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By Daniel Fowler, ASA Communications Office
Adam Habib at the
2010 Annual Meeting
The American Sociological Association transformed "Hotlanta" into a hot spot for sociologists this summer, holding its Annual Meeting in the entertainment and cultural center of the South for the first time in seven years. More than 4,600 sociologists attended the 105th Annual Meeting this August—approximately 500 more than in 2003, the last time ASA held its meeting in Atlanta, Georgia—where they explored the theme, "Toward a Sociology of Citizenship."
"When I selected citizenship as the theme for this meeting, the Program Committee and I were cautiously hopeful that all of our many ASA sections and subfields would find topics that would relate to their particular concerns and interests," ASA President Evelyn Nakano Glenn said in her presidential address. "Little did we suspect that by the time of this meeting, the meanings of citizenship, inclusion, participation, and rights would become perhaps the hottest and most contentious issue in America." For this, Glenn said, "We can ‘thank’ politicians and media personages who have enflamed public passion by advocating for racialized nationalism, restrictions on immigrant rights, and, most recently, repealing of the 14th Amendment so as to end birthright citizenship."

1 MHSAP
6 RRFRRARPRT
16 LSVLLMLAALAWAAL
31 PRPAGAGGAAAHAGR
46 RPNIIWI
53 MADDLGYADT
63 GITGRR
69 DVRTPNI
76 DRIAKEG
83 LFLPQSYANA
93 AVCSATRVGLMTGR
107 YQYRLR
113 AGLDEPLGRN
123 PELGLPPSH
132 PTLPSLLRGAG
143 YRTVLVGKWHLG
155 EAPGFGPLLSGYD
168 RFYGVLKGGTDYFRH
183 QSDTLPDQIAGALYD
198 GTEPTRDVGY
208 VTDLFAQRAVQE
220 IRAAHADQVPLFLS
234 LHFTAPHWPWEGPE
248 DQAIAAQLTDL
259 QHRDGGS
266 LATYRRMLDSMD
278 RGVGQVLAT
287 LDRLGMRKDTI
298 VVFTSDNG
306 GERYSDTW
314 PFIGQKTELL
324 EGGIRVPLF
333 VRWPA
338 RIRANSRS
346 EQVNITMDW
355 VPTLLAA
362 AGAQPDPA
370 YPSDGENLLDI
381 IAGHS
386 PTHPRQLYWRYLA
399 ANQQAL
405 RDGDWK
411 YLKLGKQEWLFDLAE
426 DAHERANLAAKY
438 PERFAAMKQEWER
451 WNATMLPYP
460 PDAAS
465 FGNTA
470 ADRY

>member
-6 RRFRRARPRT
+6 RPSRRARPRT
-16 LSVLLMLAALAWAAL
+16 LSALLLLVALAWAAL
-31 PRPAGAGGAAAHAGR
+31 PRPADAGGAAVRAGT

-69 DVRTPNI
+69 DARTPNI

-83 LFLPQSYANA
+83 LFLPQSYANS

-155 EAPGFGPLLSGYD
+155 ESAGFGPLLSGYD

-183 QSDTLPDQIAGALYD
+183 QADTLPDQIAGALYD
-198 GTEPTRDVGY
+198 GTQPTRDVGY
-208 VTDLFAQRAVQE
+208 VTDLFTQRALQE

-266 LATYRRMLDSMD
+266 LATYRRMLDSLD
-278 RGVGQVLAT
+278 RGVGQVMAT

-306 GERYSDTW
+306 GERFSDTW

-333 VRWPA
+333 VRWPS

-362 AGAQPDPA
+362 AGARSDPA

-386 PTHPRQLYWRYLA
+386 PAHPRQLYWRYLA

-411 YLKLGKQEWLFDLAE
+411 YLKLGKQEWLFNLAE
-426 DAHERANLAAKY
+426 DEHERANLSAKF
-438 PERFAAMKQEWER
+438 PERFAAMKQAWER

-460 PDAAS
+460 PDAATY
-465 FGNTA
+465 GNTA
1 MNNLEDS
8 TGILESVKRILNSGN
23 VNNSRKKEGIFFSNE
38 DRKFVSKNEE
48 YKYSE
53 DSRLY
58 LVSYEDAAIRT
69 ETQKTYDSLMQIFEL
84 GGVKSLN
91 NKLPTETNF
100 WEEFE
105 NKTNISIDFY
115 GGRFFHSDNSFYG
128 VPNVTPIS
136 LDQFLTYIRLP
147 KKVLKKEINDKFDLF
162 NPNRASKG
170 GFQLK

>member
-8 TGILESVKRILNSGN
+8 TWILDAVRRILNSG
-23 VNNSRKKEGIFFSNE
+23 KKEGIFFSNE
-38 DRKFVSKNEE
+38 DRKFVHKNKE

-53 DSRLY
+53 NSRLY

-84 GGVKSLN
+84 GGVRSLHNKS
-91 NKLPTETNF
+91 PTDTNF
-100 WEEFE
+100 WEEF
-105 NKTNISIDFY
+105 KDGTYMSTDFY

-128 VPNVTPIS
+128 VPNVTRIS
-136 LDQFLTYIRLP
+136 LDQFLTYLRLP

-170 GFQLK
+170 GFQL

During her speech titled, "Constructing Citizenship: Exclusion, Subordination, and Resistance," Glenn also outlined a sociological approach, which argues that social rights, while necessary, are not sufficient for people to enjoy substantive citizenship. "One needs to look also at local practices that serve to recognize or deny standing to certain groups and individuals," she said.
2010 ASA president Evelyn Nakano Glenn
and 2011 ASA president Randall Collins
at the August 16 Business Meeting.
The meeting featured 545 sessions, including three plenary and five presidential sessions, covering issues such as the global financial crisis and how disinvestment in higher education threatens democratic citizenship, political representation and the U.S. Census, and rebuilding society after natural and social disasters.
The presidential panel on the census featured U.S. Census Director Robert M. Groves, who discussed the design and implementation of the 2010 census enumeration, the innovations and changes in the census this decade, and the road map for completing the census and delivering the apportionment and redistricting data to the President and the Congress in the coming months. (Video of the plenary sessions and the presidential address will soon be available at videoarchive.asanet.org.)
Adam Mahomed Habib, a world-known political scientist and Deputy Vice Chancellor of Research, Innovation and Advancement at the University of Johannesburg, was the highlight of the presidential panel on rebuilding society after natural and social disasters.
A Muslim of Indian extraction, Habib has been a vocal critic of the war in Iraq and some U.S. terrorism-related policies. He had been denied entry to the United States for more than three years for political reasons before the U.S. State Department ended the ban earlier this year, thanks largely to a lawsuit filed by the American Civil Liberties Union on behalf of the ASA and other organizations. During his presentation at ASA’s Annual Meeting, Habib spoke about empowering poor people in his country.